[W/PHOTOS] What Burger Will Grow Mold First: McDonald's, In-n-Out, or TK Burgers? An Experiment

LP Hastings
Let the games begin

Many of us have heard this rumor: that if you leave a McDonald's hamburger out, indefinitely, it will never go moldy.

Plausible enough, right? The average McDonald's meal is filled with more mystery than the average show on Coast to Coast AM, right? Its nutritional value is so dismal we'd be better off eating cardboard, right? So, it would make sense that something so fake, so artificial, and so full of preservatives would not be able to house mold.

So, we at the Weekly, being as eager to jump on the McDonald's-hating bandwagon as everyone else decided to put this rumor to the test. Being the mature and reputable media organization that we are, it seemed that our results would somehow be more accurate. We would join the ranks of amateur experimenters like the staff at Refinery29 and good ol' Morgan Spurlock in our quest for more trash talk on fast food. Except, we decided to take things a step further. We decided to test McDonald's moldabilty against our local favorites--In-N-Out and TK Burger. Surely, these meals made from "real" ingredients would spore before our eyes. The results follow, and promise to be surprising, shocking, disgusting, and childhood-destroying, but most importantly, informative.


I learned in my college biology class, where I paid as little attention as possible, that experiments must follow highly rigorous steps and protocols to find accurate results. So when it came to setting up our fast-food experiment, I had to eliminate the variables. I purchased a small French fry and plain cheeseburger from McDonald's, In-N-Out, and TK Burger all in the same afternoon, one consecutively after the other, and brought them into the office.

Next, I set up shop on a desk in an undisturbed location, aka an unused office. I gingerly unwrapped each item and placed them on the lids of newly bought, plastic Tupperware, from Wal-Mart. Then, I set the Tupperware housing on top of the lids and popped them in place. This created an ultra-un-scientific container where passersby could survey the experiment without actually smelling it.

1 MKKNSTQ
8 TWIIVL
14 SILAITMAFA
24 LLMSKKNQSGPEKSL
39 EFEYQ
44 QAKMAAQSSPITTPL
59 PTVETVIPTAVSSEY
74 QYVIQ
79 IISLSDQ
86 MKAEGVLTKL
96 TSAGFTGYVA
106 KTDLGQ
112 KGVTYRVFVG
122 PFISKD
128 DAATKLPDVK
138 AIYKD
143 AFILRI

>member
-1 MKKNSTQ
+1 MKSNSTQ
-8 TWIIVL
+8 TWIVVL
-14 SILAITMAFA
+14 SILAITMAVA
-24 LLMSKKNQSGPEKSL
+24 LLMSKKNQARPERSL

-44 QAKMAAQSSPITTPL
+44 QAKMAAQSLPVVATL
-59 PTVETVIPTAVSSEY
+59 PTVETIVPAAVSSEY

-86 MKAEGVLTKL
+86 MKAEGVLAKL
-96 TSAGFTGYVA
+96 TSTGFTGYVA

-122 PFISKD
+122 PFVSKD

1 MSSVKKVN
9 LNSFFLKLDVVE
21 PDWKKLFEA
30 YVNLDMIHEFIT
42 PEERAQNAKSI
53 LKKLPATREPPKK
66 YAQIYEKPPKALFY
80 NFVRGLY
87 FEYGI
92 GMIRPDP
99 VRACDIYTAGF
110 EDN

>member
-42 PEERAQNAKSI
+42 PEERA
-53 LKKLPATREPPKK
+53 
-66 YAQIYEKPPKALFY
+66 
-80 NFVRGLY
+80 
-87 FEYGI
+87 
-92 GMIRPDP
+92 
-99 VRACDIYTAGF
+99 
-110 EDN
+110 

I returned to the office the next week and excitedly flipped on the lights in the um...lab. Safely, sealed within their containers, the fast food had begun to change. I thought that there would be flecks here and there, but the amount and the particular hosts were surprising.

The McDonald's fries were covered a third of the way with black-and-white fuzz. What is this trickery!? In Morgan Spurlock's version of the experiment, the burger went moldy within the first week but the fries never went moldy...ever! Yet our fries were spawning mutant bacteria, while the cheeseburger looked good enough to eat.

LP Hastings

TK Burger, on the other hand, was having the opposite experience. The cheeseburger had a patch of white and blue fuzz that looked to be the consistency of suede, while the fries were unscathed. This meal did, however, have a stronger scent when uncovered than the McDonald's.

Yet here comes the really disturbing discovery, the one that surprised us all. In-N-Out, upon inspection had almost no visual differences from the first day it was placed in the container. My perfect, natural, In-N-Out: what is happening to you?! The fries looked normal; the, burger too. The only sign that it had been sitting out for a week was a small white fringe that hung off of the edge of the bun like soft icicles. Then to add insult to injury, In-N-Out undoubtedly smelled the worst out of its competitors.

LP Hastings
Hardly any mold on In-N-Out.

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